We’re already beginning to see this in the way readers react to free book offers – There’s no longer that ‘once in a month’ special feeling. Users get 10 offers on Monday and then 11 on Tuesday – more offers in 2 days than they probably got in all of 2008. It’s just not that special any more.

Kindle Store authors are about to lose their two main free marketing options – Book Deals and Free Book Offers. Then, horror of horrors, they’ll have to spend actual money on marketing their books.

Perhaps even more fascinating is wondering what will happen as this trend continues and competition for readers gets tougher and tougher. Authors have no idea how challenging things are going to be for them and readers have no idea how good things will be for people who read books.

very well reviewed kindle free book

Here’s the kindle free book -

  1. Invisible by Lorena McCourtney. Part 1 of the Ivy Malone Mystery Series. Rated 4.5 stars on 15 reviews. Genre: Mystery, Suspense, Christian Suspense.

    She’s not your average crime fighter! Ivy Malone has a curiosity that sometimes gets her into trouble, and it’s only aggravated by her discovery that she can easily escape the public eye. So when vandals romp through the local cemetery, she takes advantage of her newfound anonymity and its unforeseen advantages as she launches her own unofficial investigation.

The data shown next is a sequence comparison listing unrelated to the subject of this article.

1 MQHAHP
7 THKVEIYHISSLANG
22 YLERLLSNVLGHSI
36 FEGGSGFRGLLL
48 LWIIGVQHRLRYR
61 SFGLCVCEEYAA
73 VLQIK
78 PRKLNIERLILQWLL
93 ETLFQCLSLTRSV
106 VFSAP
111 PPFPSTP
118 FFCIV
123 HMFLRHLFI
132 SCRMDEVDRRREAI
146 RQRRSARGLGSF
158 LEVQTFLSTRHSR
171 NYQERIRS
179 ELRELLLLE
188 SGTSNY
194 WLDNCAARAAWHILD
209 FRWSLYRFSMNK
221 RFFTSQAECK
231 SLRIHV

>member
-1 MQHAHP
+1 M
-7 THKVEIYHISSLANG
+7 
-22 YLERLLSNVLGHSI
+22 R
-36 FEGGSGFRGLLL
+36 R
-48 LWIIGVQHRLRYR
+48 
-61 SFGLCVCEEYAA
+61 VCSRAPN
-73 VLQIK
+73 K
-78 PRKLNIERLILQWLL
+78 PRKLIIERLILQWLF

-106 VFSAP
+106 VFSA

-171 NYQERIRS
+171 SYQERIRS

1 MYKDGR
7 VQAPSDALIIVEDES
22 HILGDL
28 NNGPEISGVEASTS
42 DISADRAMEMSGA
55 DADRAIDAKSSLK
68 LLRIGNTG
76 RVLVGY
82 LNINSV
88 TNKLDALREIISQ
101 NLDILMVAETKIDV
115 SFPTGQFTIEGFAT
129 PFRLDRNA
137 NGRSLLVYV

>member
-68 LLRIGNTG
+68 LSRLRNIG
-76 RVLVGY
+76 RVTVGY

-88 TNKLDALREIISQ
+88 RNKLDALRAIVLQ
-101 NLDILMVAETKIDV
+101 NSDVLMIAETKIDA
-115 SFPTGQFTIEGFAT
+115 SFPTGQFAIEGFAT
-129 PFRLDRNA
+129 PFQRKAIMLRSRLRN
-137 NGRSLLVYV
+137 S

Despite her oddball humor and unconventional snooping, Ivy soon becomes discouraged by her failure to turn up any solid clues. And after Ivy witnesses something ominous and unexplained, she can’t resist putting her investigative powers to work again. Even the authorities’ attempts to keep Ivy out of danger and her nosy neighbor’s match-making schemes can’t slow her down.

Well, that’s all for now.